By ROBIN POWELL
There’s nothing quite like the start of a new year to focus our minds on the passage of time. It’s an annual reminder that life is short, and that, as each year passes, we’re running out of that most precious commodity, time, to do the things we want to do. How, then, can we make the most of however much time we each have left? Author Oliver Burkeman addresses that question in a book called Four Thousand Weeks, which takes its name from the approximate length of a typical human lifespan.
The book turns the whole concept of time management on its head. Any attempt to master your time, Burkeman explains, is futile: you simply won’t have enough time to do all of the things you aim to achieve.
“The day will never arrive,” he writes, “when you finally have everything under control… and when the fully optimised person you’ve become can turn, at long last, to the things life is really supposed to be about. Let’s start by admitting defeat: none of this is ever going to happen.”
The logical solution, Burkeman contends in Four Thousand Weeks, is to accept that harsh reality and to alter your approach to life instead.
in my latest article for rockwealth, I set out seven changes you can make to your mindset, which, the author says, can help you to lead a more fulfilling and meaningful life.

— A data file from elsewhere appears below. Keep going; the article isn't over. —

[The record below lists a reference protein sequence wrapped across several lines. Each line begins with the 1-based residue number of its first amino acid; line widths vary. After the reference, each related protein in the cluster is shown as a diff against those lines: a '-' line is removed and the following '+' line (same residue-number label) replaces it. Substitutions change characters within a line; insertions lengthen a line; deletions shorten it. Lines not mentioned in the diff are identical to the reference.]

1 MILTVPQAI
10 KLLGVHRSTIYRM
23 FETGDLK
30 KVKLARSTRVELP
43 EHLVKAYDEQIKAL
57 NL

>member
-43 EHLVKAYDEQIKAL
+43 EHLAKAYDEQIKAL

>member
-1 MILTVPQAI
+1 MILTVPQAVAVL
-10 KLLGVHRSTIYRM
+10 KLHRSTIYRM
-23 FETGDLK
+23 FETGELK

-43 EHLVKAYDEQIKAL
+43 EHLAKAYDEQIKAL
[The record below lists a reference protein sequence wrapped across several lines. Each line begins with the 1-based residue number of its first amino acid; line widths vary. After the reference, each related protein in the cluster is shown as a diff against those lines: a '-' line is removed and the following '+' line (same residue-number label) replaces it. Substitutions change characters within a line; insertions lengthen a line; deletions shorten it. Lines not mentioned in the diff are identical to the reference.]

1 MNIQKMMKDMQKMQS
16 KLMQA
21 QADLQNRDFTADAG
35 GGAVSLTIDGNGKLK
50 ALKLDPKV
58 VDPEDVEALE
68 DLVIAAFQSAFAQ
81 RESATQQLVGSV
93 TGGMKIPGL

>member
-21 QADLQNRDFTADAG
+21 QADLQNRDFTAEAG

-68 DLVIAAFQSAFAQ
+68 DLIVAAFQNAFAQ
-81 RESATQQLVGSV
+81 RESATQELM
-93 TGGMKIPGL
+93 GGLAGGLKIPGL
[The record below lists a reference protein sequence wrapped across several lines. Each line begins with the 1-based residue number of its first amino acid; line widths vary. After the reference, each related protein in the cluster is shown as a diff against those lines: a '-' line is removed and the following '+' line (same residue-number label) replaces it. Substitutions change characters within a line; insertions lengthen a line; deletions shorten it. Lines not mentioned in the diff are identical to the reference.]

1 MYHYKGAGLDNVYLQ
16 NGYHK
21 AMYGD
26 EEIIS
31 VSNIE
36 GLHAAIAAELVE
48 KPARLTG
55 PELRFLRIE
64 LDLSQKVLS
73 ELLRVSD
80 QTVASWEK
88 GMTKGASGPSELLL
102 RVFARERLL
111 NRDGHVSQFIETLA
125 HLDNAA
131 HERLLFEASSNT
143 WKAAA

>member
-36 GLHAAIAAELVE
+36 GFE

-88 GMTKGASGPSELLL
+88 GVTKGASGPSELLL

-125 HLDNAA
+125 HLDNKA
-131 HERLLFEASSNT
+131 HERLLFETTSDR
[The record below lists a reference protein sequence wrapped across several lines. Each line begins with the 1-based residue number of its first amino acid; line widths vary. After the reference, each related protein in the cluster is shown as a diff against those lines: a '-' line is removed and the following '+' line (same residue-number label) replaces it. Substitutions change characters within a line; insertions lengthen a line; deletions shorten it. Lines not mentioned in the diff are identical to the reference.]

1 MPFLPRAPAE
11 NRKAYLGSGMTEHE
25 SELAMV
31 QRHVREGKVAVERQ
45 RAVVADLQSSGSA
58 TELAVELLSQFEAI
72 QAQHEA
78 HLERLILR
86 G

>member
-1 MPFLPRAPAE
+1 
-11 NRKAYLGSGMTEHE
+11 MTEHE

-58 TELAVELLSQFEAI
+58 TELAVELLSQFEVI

Four Thousand Weeks: Time Management or Mortals, by Oliver Burkeman, is published by Vintage Publishing.
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START PLANNING YOUR FINANCIAL FUTURE
Robin Powell and Jonathan Hollow wrote their new book, How to Fund the Life you Want, with the intention of changing lives for the better.
They want to people to think about what they really want from life, and to ask themselves questions like, “What is truly important to me?”, and “How do I want to spend whatever time I have left?” Oddly enough, these are issues that many of us just don’t get round to thinking or talking about.
Robin and Jonathan then want people to connect whatever answers people come up with to money, and to start make plans for the future.
The book is published by Bloomsbury and is primarily aimed at a UK audience.